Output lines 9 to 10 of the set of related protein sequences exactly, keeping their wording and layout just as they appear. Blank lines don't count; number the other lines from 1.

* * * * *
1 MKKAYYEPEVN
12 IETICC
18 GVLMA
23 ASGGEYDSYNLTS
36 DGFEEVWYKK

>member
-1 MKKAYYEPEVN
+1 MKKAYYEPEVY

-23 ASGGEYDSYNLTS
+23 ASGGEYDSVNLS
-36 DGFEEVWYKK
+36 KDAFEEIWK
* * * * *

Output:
-23 ASGGEYDSYNLTS
+23 ASGGEYDSVNLS